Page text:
A funny thing happens during that march, though. Richie, last in the boys’ line, is sure he glimpses a man watching him and his fellows from the crotch of a massive tree. Surely not Madman Marz? Evidently Richie’s bravado at the campfire was no front, either, because rather than freaking out like I was expecting him to, the lad detaches himself from marching order, and sneaks off to investigate. Richie loses track of the prowler in the darkness of the canopy, at which point he pursues the next-best lead, and circles back to the supposed Marz house. The boy spends the whole rest of the night snooping around in there— which ironically makes him much safer than his friends who went on to the campground proper. Marz (Paul Ehlers) evidently neither knows nor cares which interloper is to blame for disturbing his hermitage, and he’s going after the whole lot of them.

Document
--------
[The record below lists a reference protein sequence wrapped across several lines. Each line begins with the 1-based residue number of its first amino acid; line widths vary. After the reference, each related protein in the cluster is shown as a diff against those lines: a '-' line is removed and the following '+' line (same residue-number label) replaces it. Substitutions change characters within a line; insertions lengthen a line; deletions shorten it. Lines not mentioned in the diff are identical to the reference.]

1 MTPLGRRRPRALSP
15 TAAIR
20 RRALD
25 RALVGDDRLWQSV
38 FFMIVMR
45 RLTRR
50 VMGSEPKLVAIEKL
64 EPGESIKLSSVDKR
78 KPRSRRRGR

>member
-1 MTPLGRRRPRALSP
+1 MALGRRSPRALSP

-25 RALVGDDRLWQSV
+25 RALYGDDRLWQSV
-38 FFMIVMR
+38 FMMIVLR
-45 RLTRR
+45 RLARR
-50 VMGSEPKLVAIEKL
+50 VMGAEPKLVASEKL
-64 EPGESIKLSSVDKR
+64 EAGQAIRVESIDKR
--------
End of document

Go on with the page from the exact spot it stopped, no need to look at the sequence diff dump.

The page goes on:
The first to feel the wrath of Madman Marz is Dippy the cook (Michael Sullivan, of Gums and The Carhops). He’s just finished shutting down the mess hall when the maniac comes to exact his legendary vengeance, so Dippy’s absence will go totally unnoticed later. As for Richie, he isn’t initially missed, either, because his cabin-mates cover for him on the theory that he’s just slipped away to look for a bit of recreational trouble. It isn’t until Max goes home for the night, leaving T.P. in charge, that the other boys become sufficiently concerned to come clean. T.P. rather rashly goes out alone in search of Richie, and finds Marz instead. Another counselor by the name of Dave (Seth Jones) meets the same fate when he goes looking for T.P. Next comes Dave’s girlfriend, Stacy (Harriet Bass), who at least has the good sense to conduct her search from the camp’s 4x4 pickup instead of blundering about on foot. Unfortunately, that truck is a piece of shit prone to not starting for no apparent reason, and it inevitably fails her when she needs it most. That leaves just three counselors: the couple Bill (Alex Murphy) and Ellie (Jan Claire), and T.P.’s maybe-sort-of girlfriend, Betsy (Gaylen Ross, from Dawn of the Dead and Creepshow). Betsy, the closest thing to a Final Girl we have in this movie, is prudent enough to flip the script at this point; she’ll stay at the camp to keep an eye on the kids, while Ellie and Bill go to track down Richie and the missing counselors together. Of course, you probably don’t need me to tell you how well that works. Betsy commendably keeps her mind on the children even when Marz returns to lay siege to the camp, sending them off to whatever safety they can find in the bus they presumably rode in aboard while she takes the fight to the killer.